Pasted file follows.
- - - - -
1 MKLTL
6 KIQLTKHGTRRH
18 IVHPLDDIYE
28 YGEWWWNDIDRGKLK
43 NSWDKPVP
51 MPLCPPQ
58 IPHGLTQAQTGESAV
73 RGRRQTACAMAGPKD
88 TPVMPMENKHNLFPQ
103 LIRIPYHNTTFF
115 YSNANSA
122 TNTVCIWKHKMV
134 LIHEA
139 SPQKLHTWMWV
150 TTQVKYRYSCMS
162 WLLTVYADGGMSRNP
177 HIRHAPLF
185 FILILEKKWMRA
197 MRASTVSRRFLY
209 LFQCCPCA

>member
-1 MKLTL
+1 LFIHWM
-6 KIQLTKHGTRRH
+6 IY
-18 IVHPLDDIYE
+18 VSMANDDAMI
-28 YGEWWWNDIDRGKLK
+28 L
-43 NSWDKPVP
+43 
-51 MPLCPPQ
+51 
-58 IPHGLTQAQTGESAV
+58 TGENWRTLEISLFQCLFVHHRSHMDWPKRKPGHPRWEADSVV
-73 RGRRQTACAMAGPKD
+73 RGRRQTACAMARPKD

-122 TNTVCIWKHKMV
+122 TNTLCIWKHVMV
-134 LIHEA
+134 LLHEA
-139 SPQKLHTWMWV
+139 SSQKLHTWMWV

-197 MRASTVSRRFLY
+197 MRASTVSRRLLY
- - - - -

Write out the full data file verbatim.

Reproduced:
1 MKLTL
6 KIQLTKHGTRRH
18 IVHPLDDIYE
28 YGEWWWNDIDRGKLK
43 NSWDKPVP
51 MPLCPPQ
58 IPHGLTQAQTGESAV
73 RGRRQTACAMAGPKD
88 TPVMPMENKHNLFPQ
103 LIRIPYHNTTFF
115 YSNANSA
122 TNTVCIWKHKMV
134 LIHEA
139 SPQKLHTWMWV
150 TTQVKYRYSCMS
162 WLLTVYADGGMSRNP
177 HIRHAPLF
185 FILILEKKWMRA
197 MRASTVSRRFLY
209 LFQCCPCA

>member
-1 MKLTL
+1 LFIHWM
-6 KIQLTKHGTRRH
+6 IY
-18 IVHPLDDIYE
+18 VSMANDDAMI
-28 YGEWWWNDIDRGKLK
+28 L
-43 NSWDKPVP
+43 
-51 MPLCPPQ
+51 
-58 IPHGLTQAQTGESAV
+58 TGENWRTLEISLFQCLFVHHRSHMDWPKRKPGHPRWEADSVV
-73 RGRRQTACAMAGPKD
+73 RGRRQTACAMARPKD

-122 TNTVCIWKHKMV
+122 TNTLCIWKHVMV
-134 LIHEA
+134 LLHEA
-139 SPQKLHTWMWV
+139 SSQKLHTWMWV

-197 MRASTVSRRFLY
+197 MRASTVSRRLLY